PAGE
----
For Russian bankers, these are nail-biting times. Week after week, as the government attempts to sell $1 billion or more in Treasury bills to roll over its massive debt, speculation flares over whether a devaluation of the Russian ruble is inevitable. Now trading around 6.2 to the dollar, the currency is under severe pressure as jittery investors flee Russian markets. Only emergency loans or aid from the West will prevent a collapse of the T-bill market and the ruble, investors and financiers warn.
Russian bankers are particularly worried because a ruble devaluation of 20% or more threatens to wipe out their entire banking system. Even before the Asian flu spread to Russia, many of the country's banks were short of cash. Now, plunging stock and government bond markets are devastating a key source of their earnings. The weakening ruble is making it harder for banks to pay off $500 million worth of syndicated loans that come due by August. Worst of all, the banks are on the hook for some $200 billion in hard-currency forward contracts with Western investors--a huge bet that the ruble will keep trading at about its current rate. "If there is a devaluation, practically every bank will go bust," warns Lev N. Makarevich, analyst at the Association of Russian Banks in Moscow.
LOST FAITH? A devaluation and banking crash would be a huge blow to the Russian economy. That's true even though only a minority of Russians have bank accounts, preferring to keep money under the mattress or in the state-controlled Sberbank, which the government would never allow to fail. A devaluation would reignite inflation and kill the limited faith Russians have in recent years built up in the ruble. "We would live in a different financial system. The government might nationalize some banks," predicts Alexei Vedev, chief economist of Moscow's Dialog Bank.
The only silver lining of a shakeout might be that stronger institutions could emerge over time. Many of Russia's 1,700 banks have made their money by speculating in currency or high-yield securities rather than by taking deposits and making loans. That's why the Central Bank aims to cut the number of Russia's banks to 200 through mergers or closures over the next few years.
For now, though, banks are scrambling to boost their liquidity. Many have begun to sell off ruble assets such as T-bills and stocks--often at a loss. The funds go to buying dollars so banks can make their scheduled payments on syndicated loans. Even so, Tokobank, one of Russia's biggest banks, has failed to make international settlements on at least $20 million of its $320 million in foreign loans. The Central Bank took over management of the bank on May 8.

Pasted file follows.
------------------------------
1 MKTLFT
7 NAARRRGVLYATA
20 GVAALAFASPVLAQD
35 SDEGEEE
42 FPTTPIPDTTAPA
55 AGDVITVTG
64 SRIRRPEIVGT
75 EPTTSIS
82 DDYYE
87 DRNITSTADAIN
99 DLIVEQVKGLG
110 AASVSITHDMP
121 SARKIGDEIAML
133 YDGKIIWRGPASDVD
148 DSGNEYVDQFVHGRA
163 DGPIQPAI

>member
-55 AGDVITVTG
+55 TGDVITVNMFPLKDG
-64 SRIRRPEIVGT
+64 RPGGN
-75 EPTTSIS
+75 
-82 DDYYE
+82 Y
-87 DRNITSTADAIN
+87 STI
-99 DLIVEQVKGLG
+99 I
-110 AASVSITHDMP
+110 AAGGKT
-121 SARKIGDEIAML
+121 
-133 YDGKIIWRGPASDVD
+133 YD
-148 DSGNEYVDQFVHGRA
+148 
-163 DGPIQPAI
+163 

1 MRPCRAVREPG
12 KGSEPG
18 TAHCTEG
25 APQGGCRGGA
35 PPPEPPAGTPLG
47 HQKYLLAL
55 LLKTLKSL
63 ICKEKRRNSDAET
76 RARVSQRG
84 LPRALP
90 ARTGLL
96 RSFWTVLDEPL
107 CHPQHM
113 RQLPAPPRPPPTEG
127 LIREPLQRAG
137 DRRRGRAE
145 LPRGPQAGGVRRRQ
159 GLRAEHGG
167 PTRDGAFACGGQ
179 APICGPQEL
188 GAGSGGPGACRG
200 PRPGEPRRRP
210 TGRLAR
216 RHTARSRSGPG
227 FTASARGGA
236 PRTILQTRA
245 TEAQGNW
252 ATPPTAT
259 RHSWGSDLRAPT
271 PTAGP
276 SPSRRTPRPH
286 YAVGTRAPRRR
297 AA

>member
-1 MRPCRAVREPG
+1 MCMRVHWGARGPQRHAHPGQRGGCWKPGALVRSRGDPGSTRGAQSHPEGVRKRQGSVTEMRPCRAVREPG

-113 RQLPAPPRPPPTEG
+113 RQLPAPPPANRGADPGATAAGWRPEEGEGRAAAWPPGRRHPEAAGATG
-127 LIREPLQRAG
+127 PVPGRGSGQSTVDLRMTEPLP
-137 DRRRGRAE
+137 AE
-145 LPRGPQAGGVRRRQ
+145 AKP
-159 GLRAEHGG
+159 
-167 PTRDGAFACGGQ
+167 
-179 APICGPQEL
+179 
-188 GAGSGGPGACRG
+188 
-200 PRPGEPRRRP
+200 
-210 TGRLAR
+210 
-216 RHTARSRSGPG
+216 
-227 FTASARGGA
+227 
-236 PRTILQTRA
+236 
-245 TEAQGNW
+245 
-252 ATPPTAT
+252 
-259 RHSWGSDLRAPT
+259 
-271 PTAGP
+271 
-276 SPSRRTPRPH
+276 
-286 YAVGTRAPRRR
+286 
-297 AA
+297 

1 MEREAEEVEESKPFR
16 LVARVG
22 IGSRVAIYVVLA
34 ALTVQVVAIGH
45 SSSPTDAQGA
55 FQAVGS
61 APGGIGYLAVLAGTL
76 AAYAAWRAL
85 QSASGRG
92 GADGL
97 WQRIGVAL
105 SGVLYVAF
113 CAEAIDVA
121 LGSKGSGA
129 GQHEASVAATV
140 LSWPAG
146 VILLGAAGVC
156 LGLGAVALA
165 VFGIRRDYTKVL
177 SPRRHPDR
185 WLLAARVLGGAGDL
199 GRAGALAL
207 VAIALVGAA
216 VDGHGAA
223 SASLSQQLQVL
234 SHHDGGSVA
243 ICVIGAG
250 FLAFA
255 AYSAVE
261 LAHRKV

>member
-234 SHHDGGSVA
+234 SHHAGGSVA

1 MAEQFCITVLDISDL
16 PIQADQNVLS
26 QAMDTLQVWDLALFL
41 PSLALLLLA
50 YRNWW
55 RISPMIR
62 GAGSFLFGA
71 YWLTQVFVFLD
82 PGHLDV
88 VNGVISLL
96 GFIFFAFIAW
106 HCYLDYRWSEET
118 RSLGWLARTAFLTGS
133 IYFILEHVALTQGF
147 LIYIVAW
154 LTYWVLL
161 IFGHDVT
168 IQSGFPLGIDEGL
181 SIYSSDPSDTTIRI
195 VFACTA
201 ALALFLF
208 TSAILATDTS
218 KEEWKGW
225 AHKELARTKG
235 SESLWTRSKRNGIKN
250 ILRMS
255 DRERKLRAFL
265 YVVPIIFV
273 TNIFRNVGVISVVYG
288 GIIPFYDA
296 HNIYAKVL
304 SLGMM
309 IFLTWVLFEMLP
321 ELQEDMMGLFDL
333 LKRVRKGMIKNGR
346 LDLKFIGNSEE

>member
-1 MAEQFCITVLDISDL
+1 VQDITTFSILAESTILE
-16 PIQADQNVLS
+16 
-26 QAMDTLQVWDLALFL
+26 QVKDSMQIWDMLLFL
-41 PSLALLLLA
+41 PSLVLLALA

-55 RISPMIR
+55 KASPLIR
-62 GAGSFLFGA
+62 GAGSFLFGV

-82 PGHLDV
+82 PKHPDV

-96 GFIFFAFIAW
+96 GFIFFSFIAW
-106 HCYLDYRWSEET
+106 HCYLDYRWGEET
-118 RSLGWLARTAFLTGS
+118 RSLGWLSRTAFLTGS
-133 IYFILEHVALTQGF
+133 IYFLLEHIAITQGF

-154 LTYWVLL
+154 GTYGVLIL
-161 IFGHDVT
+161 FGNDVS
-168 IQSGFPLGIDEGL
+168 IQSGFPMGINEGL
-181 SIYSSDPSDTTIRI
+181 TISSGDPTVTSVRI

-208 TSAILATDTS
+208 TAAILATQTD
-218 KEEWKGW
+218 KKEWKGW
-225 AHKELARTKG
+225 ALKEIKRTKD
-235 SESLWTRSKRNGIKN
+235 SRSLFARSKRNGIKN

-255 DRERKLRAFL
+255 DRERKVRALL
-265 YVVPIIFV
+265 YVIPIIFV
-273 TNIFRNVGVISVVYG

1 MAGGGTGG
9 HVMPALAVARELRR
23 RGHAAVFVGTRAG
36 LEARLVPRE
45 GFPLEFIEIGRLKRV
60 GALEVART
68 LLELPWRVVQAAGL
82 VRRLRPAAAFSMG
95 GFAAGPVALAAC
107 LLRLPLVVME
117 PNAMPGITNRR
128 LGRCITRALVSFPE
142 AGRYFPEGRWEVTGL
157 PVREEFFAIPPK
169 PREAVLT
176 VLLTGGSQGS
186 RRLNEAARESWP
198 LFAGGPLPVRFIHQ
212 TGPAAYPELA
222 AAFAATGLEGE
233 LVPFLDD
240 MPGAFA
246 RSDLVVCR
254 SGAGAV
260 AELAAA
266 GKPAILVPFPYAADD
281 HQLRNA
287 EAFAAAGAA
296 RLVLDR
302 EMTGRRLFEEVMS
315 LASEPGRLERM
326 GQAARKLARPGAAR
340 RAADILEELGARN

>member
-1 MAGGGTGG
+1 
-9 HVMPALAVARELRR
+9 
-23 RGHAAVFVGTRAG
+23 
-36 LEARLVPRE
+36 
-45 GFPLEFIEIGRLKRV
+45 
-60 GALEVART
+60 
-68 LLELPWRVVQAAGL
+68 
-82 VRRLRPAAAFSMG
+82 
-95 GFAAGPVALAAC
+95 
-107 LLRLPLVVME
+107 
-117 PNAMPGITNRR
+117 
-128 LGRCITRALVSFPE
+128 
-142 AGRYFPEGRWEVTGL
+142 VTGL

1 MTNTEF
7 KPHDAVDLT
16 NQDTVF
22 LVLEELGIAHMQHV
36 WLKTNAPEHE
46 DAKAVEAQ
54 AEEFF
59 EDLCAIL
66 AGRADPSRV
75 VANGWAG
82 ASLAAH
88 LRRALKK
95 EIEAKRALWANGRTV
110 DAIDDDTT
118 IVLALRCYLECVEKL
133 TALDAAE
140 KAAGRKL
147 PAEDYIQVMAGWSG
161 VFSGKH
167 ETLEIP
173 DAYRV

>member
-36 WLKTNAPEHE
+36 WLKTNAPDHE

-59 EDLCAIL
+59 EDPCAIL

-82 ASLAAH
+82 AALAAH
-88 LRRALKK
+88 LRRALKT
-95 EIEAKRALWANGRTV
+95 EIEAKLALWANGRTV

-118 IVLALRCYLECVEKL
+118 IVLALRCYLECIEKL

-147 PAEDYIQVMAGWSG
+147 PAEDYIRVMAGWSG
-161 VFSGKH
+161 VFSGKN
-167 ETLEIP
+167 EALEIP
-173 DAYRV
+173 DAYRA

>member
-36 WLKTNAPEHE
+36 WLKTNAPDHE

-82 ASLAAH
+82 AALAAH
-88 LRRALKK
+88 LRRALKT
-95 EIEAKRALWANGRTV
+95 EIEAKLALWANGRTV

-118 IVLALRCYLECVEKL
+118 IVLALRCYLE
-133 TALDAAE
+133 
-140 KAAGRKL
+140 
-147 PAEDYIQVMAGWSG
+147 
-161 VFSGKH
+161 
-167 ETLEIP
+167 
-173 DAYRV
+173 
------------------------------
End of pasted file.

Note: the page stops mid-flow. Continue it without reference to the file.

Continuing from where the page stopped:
EXPORTING GOLD. The banks are also moving now to take advantage of last year's government decision to break the Central Bank's monopoly on precious-metals exports. Oneximbank--Russia's fourth largest--became the first bank to export gold in late May. Oneximbank won't give details, but reports in the Russian press say the bank has exported one metric ton of gold and 12 metric tons of silver in recent weeks. An official from the Association of Russian Banks predicts Russian banks could export a total of 10 metric tons of gold in 1998. That would be worth about $760 million at today's prices.
The biggest cloud, however, hangs over the Treasury-bill market. Not only have Russian banks relied on the ruble-denominated notes for chunks of their profits, but they have also earned big fees by helping Western investors--who flocked to the market last year--hedge their currency risk. To guarantee the yield in dollars, investors bought dollar-forward contracts from Russian banks. Although no one knows the exact amount, analyst Tim Dooley at brokerage Flemings in London estimates that the banks could have $198 billion in forward contracts still outstanding. To hedge their own risk, Russia's larger banks bought currency options from small and midsize banks. Now, in effect, the banking system risks collapsing in a domino effect.
That's why leading bankers will be watching warily as the International Monetary Fund and Russia's government haggle over terms of emergency aid. If a package comes through and Russia's markets calm down, the banks will gain breathing space. Then the onus will be on them to get their financial houses in order before it's too late.